World Leprosy Day 2019
Message from Dr Poonam Khetrapal Singh, Regional Director, WHO South-East Asia Region on the occasion of World Leprosy Day, 27 January 2019
Ending discrimination, stigma and prejudice is fundamental to ending leprosy. As the theme of this year’s World Leprosy Day highlights, negative leprosy-related attitudes and emotions are major barriers to detecting leprosy early, stopping associated deformities and disabilities and preventing the disease’s spread. They are also major barriers to persons affected by leprosy enjoying the dignity and human rights they are due.
While strong progress has been made in the fight against leprosy worldwide, with just fifteen countries reporting more than 1000 cases in 2017, around 200 000 new cases of leprosy are detected every year. That is 200 000 too many. India accounts for more than half, while significant numbers are detected elsewhere in the WHO South-East Asia Region, Brazil, sub-Saharan Africa and the Pacific.
Though leprosy is often equated with serious deformity and disability, the number of patients that present with these is down to 6%, demonstrating the disease is being diagnosed earlier than ever. More than that, however, it demonstrates that leprosy needn’t cause the disability and deformity that fuels leprosy-related discrimination, stigma and prejudice, and that the disease is 100% treatable and curable when detected early.
To ensure that happens, leprosy affected countries must strengthen and scale up core public health interventions that have proven successful – interventions like active case-finding, the promotion of improved treatment regimens and strengthened surveillance among others. Nevertheless, as outlined in WHO’s Global Leprosy Strategy 2016–2020, policies that promote inclusion and which aim at ending leprosy-related discrimination, stigma and prejudice should be front and center of all leprosy programmes, both as goods in themselves as well as effective tools to achieve a leprosy-free world.
First among them should be empowering people with leprosy to be agents of social change. This could include training them in advocacy and social mobilization to enhance community buy-in and secure high-level support and adequate funding for national leprosy programmes. It could also include helping them form psycho-social support networks to reduce emotional and economic distress, thereby promoting the active participation of leprosy sufferers within society generally. Whatever the case, the voices of persons affected by leprosy must be amplified, with their experiences informing the strategic course of national programmes and the pursuit of leprosy-free status.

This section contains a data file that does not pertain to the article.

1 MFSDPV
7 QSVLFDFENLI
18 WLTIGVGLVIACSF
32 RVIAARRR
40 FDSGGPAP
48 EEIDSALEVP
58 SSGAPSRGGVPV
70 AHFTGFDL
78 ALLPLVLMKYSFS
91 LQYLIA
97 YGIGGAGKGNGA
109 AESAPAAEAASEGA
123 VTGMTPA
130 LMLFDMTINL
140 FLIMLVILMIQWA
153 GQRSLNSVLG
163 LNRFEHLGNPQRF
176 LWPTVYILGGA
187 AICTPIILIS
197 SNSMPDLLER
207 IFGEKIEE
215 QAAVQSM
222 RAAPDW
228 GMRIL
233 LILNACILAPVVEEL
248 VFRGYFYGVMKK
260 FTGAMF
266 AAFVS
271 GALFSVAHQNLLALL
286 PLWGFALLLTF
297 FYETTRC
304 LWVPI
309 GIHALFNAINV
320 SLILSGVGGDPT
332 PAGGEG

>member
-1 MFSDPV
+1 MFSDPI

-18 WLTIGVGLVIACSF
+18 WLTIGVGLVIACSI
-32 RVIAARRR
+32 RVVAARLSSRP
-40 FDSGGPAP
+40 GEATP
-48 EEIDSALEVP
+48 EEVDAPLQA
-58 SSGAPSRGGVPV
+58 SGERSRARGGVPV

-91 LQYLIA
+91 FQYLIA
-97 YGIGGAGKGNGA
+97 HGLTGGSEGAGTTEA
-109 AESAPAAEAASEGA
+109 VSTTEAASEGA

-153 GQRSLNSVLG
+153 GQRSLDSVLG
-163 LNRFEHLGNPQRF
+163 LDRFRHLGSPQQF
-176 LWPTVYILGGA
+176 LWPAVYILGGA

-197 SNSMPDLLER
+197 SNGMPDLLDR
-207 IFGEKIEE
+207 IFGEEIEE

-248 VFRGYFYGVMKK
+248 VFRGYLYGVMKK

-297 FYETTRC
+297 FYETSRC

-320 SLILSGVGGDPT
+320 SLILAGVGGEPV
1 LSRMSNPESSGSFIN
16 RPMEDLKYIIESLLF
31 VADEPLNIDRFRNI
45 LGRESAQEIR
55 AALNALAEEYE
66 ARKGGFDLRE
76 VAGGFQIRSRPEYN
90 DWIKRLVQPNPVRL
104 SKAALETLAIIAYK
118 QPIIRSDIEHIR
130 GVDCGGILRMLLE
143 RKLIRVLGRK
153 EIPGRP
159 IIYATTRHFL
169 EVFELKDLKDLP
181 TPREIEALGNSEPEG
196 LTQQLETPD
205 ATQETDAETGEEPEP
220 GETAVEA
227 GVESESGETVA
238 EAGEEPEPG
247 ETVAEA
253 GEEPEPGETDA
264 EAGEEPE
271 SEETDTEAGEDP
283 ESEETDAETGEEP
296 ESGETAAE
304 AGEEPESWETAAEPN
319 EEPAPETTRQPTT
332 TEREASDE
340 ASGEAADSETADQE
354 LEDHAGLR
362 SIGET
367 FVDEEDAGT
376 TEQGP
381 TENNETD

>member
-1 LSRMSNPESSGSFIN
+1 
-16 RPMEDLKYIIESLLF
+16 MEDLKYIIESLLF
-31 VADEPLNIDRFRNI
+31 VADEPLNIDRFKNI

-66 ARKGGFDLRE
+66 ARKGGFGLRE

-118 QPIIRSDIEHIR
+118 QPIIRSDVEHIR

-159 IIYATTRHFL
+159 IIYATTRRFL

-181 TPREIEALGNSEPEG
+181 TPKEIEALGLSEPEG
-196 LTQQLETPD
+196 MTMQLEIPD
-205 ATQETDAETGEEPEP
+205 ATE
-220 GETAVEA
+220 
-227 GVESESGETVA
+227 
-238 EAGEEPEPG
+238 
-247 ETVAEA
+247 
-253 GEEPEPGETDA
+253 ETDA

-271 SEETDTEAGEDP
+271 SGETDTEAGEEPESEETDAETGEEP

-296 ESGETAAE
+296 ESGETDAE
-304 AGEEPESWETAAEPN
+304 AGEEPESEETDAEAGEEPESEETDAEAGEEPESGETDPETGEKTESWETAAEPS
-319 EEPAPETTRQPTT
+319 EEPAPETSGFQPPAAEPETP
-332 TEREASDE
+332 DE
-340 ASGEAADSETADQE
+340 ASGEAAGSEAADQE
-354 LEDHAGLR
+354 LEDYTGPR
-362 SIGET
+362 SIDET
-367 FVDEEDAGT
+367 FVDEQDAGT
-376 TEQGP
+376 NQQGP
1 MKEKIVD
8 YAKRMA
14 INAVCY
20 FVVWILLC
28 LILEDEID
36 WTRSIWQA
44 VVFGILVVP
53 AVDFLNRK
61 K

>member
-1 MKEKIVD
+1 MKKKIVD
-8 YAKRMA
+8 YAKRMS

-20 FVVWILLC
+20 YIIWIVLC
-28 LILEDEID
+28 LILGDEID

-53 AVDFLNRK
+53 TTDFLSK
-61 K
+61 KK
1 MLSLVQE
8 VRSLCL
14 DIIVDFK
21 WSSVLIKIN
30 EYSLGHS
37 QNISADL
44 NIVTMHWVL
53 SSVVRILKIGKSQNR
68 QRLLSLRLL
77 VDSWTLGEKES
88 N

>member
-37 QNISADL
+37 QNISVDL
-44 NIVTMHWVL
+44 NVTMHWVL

Second – and related to this – is the need to promote access to purpose-built social and financial support for persons affected by leprosy. While the inclusion of leprosy affected persons in vocational training or community-based rehabilitation programmes is already underway in most endemic countries, wherever possible, these programmes should be expanded. As part of this, clear information on how these programmes can be accessed should be made available to every eligible person, thereby ensuring no one is left behind.
And finally, the human rights of persons affected by leprosy must be defended and fought for in all aspects of service provision and society more generally. As outlined in Resolution 29/5 of the Human Rights Council, discrimination against persons affected by leprosy must end, including wherever it is codified in national laws. In recent years India, along with other countries in the Region and beyond, has taken significant steps to repeal legislation that discriminates against persons affected by leprosy: In 2016, for example, it repealed the draconian colonial-era Lepers Act, while earlier this month it repealed a law allowing leprosy as legitimate grounds for divorce. Both initiatives are to be commended.
In synergy with the first two pillars of the Global Leprosy Strategy, which focus on core public health interventions, these three initiatives will have direct and wide-ranging impact for persons affected by leprosy and the discrimination, stigma and prejudice they experience. Moreover, they are indispensable to our quest to achieve a leprosy-free Region and world and will accelerate the substantial progress already made to that end.
WHO remains committed to that outcome and to providing normative and material support to Member States as and where needed. On World Leprosy Day, we should all renew our focus on accelerating towards a leprosy-free world and to ensuring this age-old disease is no longer a source of shame and anxiety, stigma and prejudice, but a challenge all of us can unite around to overcome. That opportunity must be grasped, and a leprosy-free world secured for all.
Dr Poonam Khetrapal Singh